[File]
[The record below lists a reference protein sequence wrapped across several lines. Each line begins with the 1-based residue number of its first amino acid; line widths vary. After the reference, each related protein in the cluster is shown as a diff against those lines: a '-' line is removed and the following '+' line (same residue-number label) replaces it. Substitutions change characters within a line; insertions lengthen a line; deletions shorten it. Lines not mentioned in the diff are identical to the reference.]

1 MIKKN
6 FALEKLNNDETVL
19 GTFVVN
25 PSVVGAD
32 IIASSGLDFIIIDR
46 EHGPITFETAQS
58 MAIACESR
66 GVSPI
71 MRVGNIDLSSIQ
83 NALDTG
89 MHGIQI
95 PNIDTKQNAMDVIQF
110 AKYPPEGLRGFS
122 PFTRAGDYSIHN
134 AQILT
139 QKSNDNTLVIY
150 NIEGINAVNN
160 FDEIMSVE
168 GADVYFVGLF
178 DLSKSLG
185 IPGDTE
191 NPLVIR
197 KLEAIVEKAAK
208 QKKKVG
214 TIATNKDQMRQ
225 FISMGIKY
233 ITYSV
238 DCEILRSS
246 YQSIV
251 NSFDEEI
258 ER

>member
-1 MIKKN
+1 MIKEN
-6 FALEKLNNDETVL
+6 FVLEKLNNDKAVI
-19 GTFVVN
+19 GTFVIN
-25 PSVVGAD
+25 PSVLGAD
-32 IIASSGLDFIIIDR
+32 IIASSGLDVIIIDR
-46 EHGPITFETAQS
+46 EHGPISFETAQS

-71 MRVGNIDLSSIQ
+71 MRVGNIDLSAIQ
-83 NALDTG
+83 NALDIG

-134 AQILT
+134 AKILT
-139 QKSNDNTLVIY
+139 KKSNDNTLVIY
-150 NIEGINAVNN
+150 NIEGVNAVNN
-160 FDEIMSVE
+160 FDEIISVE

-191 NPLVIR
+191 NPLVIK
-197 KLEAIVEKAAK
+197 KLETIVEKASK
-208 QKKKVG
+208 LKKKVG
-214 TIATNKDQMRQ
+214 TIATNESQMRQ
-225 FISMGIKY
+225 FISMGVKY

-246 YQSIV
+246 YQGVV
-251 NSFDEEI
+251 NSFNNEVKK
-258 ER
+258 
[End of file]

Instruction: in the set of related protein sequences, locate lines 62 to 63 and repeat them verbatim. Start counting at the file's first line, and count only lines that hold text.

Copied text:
-208 QKKKVG
+208 LKKKVG